Freedom for everyone
Kościuszko many times appealed for the abolition of serfdom and granting ownership of land to the peasants that worked on it. Republicanism was also his attitude toward life. His principles did not allow him to accept the land and serfs offered by Tsar Paul I, and made him use a part of the property granted to him by the United States for buying out and educating a certain number of slaves: ‘should I make no other testamentory disposition of my property in the United States I hereby authorise my friend Thomas Jefferson to employ the whole thereof in purchasing Negroes […] and giving them Liberty in my name, in giving them en education in trades or othervise and in having them instructed […] in their duties as citisens teeching them to be defenders of their Liberty and Country and of the good order of Society’.
Not engaging directly in political activity after 1794, Kościuszko remained the spiritual leader of Poles striving to regain their state. The European supporters of national sovereignty, equality and liberty saw him as an unquestioned hero of two continents. With his captivity in St. Petersburg, he became a martyr of freedom. The new feature in his image evoked strong emotions also outside Poland. Kościuszko himself fuelled these emotions, saying things like ‘I am the only true Pole in Europe, all the others have been rendered by circumstances the subjects of different powers’.
On his way from Russia to America, Kościuszko experienced spontaneous expressions of sympathy of outstanding British intellectuals and politicians. In the Philadelphia Harbor, cheering crowds unharnessed horses from his cart and pulled it to the city. Welcome letters were sent by George Washington and President John Adams. Six years later, when Kosciuszko returned to Europe, the Director that governed France welcomed him with honors as an admirable defender of liberty. The respect paid to him came also from the belief that Kościuszko was a nearly ideal republican, a flawless public and private man.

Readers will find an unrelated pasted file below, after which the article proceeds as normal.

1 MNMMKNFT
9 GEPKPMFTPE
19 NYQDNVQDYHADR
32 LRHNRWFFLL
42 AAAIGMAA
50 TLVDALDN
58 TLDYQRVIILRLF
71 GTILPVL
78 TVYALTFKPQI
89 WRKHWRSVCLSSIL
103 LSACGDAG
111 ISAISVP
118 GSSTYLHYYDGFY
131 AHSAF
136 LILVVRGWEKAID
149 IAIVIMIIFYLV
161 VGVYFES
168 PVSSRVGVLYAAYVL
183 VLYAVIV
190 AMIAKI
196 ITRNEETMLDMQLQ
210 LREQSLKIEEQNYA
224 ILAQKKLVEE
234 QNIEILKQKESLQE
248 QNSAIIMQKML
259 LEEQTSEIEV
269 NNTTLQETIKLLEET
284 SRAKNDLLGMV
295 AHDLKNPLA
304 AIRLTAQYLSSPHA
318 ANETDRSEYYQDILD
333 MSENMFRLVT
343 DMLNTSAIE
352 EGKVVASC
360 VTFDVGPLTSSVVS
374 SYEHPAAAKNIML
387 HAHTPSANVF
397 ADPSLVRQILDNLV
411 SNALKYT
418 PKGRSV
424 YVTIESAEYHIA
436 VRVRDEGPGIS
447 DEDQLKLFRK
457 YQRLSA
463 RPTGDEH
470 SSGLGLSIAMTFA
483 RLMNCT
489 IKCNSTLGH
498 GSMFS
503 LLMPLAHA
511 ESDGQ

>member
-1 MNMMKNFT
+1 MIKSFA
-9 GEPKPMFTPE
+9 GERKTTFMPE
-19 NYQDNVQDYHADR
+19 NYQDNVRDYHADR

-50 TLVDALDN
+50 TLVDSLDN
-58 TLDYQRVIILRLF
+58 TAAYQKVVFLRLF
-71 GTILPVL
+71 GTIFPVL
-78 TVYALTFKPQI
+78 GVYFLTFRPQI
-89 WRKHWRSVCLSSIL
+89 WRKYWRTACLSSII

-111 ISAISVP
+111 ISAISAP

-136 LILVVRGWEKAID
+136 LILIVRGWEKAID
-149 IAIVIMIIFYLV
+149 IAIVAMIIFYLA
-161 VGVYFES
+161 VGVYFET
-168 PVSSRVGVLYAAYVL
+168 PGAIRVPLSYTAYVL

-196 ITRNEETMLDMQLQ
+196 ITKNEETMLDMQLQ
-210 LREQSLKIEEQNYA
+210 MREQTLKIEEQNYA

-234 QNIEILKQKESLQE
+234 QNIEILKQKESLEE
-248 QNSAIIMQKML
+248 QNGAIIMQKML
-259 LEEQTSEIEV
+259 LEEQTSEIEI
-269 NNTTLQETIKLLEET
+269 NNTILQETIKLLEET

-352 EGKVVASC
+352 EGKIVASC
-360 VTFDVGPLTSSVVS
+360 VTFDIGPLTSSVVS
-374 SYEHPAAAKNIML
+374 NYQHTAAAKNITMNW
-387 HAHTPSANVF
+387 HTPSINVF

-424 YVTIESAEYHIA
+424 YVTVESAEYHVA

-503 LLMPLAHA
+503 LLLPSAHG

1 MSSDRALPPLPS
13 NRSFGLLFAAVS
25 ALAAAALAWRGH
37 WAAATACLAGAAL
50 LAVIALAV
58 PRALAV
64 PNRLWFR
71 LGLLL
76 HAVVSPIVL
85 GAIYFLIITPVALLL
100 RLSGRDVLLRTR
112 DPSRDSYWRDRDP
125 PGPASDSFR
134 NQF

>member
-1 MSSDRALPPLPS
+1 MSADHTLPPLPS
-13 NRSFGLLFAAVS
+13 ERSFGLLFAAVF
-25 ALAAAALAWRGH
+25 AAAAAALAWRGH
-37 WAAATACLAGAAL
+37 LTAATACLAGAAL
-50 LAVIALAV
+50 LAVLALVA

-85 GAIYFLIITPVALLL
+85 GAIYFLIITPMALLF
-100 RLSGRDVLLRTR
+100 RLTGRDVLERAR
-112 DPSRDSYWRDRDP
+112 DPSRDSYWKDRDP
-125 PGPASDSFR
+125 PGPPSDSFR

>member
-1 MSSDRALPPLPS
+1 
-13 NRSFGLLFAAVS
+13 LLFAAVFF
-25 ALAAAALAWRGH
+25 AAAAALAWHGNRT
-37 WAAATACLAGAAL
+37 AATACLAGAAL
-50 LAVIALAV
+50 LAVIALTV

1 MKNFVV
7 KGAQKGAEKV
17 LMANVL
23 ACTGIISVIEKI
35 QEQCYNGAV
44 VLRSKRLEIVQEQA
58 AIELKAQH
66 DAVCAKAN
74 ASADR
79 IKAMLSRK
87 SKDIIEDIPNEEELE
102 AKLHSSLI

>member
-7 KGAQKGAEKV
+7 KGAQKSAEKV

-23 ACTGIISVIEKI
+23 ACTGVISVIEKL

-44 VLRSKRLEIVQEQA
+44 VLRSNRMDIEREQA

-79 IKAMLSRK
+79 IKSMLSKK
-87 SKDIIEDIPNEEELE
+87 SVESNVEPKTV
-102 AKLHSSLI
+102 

Kościuszko’s popularity as a hero and martyr for the struggle for independence reached far beyond Poland. The political circumstances and the ideological climate of the eighteenth century contributed to that effect. Rhetoric of independence and egalitarianism was on the rise within the plebeian class as well as the nobility and aristocracy, who cultivated the idea of freedom. It was no coincidence that during his lifetime Kościuszko was honored by the French Legislative Assembly and the British elite. For the same reasons, he was admired by British poets of very different backgrounds – aristocrat George Byron and John Keats, the son of stableman. Polish traveler Edmund Strzelecki named a mountain in Australia after Kościuszko. In 1818, the coffin with the embalmed body of the Commander was brought to Kraków and placed in the St. Leonadr Crypt of the Wawel castle. He was also commemorated by the Kościuszko Mound, erected in Kraków the years 1820-1823, and by numerous monuments.
Exhibition scenario: Wojciech Kalwat
Translation into English: Embassy of United States of America
Adapted to digital exhibition format by Pawel Koziol
Images and photographs obtained from the following sources: National Museum Warsaw, National Library, National Museum Kraków, Norman B. Laventhal Map Center at the Boston Public Library, Royal Castle Warsaw, The Princes Czartoryski Museum in Krakow, Polish Army Museum, Thaddeus Kosciuszko National Memorial, Stockbridge Library, The Kosciuszko Foundation,